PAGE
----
KENNETH CITY — Voters who wanted change in this town's government will likely have to wait a little longer while attorneys paw through legal tomes trying to figure out what's next.
As things stand, Teresa Zemaitis, 40, who won the mayor's race with an overwhelming 70.5 percent of the vote, cannot be mayor unless she resigns from her job as a 10th-grade teacher at Dixie Hollins High School.
A clause in the Kenneth City charter forbids public employees from serving as mayor. Zemaitis argued that the clause was unconstitutional because it was too broad and the town had no good reason for the prohibition. But senior circuit Judge Horace Andrews disagreed. He ruled Friday that the clause is constitutional and Zemaitis must choose between her job and the part-time mayor's position.
For Zemaitis, there is no choice; she loves her teaching job and it pays her mortgage. So, Zemaitis is appealing Andrews' decision. The American Civil Liberties Union, which is representing her, has agreed to do the legal work for free, but she must pay $1,500 in court costs. Zemaitis has gone back to her supporters to ask for contributions. That $1,500 is minor compared to what Kenneth City officials are spending to keep Zemaitis out of office. Last month, the Town Council voted to hire Tampa attorney Tom Scarritt to represent Kenneth City against Zemaitis.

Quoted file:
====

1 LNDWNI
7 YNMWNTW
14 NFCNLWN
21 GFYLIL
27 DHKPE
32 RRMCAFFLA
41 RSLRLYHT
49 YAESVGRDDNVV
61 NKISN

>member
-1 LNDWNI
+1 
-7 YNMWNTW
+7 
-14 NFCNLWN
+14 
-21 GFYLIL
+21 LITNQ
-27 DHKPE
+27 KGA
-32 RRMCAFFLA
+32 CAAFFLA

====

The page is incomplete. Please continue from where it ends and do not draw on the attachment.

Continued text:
Scarritt submitted a bill for $17,244.45 to Kenneth City. That covers the work Scarritt and his firm performed from Feb. 11 through Feb. 27. No bill has yet been submitted for work and legal arguments done this month. That amount also does not include work outgoing Kenneth City attorney Paul Marino has done on the case since January, when town officials first discovered the obscure clause.
The legal work won't end there, no matter what. John Elias, who took over this past week from the retiring Marino, said he is reviewing the charter.
At this point, it appears that the new council will be sworn in during a special council meeting at 7 p.m. Wednesday in the Community Hall, 4600 58th St. N. Elias said the four-member council will choose a vice mayor, who will act as mayor. It is unclear whether that person will become the permanent mayor and serve out the three-year term or whether Zemaitis will get an injunction preventing the mayor's seat from being filled until her appeals have been decided.
If Zemaitis drops her case or ultimately loses, then the appointment of a mayor would open up a seat on the council. The council would then choose that member. Elias said he doesn't think there's anything to prevent the council from choosing Zemaitis for that position.
"We've come full circle," Elias said.